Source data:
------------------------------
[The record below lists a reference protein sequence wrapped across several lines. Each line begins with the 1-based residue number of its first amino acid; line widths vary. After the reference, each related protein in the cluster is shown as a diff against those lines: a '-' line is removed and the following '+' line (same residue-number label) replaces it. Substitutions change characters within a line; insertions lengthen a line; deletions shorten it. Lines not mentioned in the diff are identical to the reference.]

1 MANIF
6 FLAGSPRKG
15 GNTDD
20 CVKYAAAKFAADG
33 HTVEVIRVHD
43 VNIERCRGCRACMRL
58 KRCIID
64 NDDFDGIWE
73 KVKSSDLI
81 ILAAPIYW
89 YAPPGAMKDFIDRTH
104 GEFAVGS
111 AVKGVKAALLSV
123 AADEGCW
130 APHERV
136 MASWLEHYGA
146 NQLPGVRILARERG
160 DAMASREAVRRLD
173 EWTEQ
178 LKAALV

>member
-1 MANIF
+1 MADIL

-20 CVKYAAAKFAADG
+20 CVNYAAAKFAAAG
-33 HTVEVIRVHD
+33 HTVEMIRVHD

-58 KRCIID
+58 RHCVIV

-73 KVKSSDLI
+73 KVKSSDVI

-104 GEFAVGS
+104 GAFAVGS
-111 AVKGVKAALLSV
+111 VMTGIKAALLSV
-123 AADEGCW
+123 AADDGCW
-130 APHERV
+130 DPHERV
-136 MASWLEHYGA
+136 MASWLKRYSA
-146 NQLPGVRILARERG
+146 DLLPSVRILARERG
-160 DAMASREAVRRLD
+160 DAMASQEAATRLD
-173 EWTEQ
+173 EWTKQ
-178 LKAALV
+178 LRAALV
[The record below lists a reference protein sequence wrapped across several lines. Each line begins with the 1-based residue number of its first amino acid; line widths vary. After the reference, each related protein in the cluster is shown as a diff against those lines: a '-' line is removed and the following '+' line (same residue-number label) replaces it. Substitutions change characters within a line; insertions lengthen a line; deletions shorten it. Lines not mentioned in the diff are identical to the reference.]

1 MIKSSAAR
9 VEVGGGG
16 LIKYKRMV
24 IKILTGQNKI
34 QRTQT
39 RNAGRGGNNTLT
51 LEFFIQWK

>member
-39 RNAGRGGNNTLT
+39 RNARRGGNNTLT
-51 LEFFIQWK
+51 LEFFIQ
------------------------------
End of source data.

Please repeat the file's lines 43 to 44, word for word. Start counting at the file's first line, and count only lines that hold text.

-146 NQLPGVRILARERG
+146 DLLPSVRILARERG